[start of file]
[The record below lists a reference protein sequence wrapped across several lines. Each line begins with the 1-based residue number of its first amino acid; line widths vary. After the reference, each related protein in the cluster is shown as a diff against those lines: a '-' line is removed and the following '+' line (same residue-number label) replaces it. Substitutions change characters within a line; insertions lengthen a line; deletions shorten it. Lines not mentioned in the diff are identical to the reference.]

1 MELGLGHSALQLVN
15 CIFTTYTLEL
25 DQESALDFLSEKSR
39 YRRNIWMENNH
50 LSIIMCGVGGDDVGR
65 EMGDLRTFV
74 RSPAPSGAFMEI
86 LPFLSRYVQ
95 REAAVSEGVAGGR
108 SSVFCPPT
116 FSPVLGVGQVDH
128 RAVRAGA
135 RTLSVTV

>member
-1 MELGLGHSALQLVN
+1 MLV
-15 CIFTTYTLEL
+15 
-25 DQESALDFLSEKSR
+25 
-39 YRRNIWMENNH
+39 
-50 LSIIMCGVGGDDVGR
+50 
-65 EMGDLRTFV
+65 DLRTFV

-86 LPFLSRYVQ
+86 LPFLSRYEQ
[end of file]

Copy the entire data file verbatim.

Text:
[The record below lists a reference protein sequence wrapped across several lines. Each line begins with the 1-based residue number of its first amino acid; line widths vary. After the reference, each related protein in the cluster is shown as a diff against those lines: a '-' line is removed and the following '+' line (same residue-number label) replaces it. Substitutions change characters within a line; insertions lengthen a line; deletions shorten it. Lines not mentioned in the diff are identical to the reference.]

1 MELGLGHSALQLVN
15 CIFTTYTLEL
25 DQESALDFLSEKSR
39 YRRNIWMENNH
50 LSIIMCGVGGDDVGR
65 EMGDLRTFV
74 RSPAPSGAFMEI
86 LPFLSRYVQ
95 REAAVSEGVAGGR
108 SSVFCPPT
116 FSPVLGVGQVDH
128 RAVRAGA
135 RTLSVTV

>member
-1 MELGLGHSALQLVN
+1 MLV
-15 CIFTTYTLEL
+15 
-25 DQESALDFLSEKSR
+25 
-39 YRRNIWMENNH
+39 
-50 LSIIMCGVGGDDVGR
+50 
-65 EMGDLRTFV
+65 DLRTFV

-86 LPFLSRYVQ
+86 LPFLSRYEQ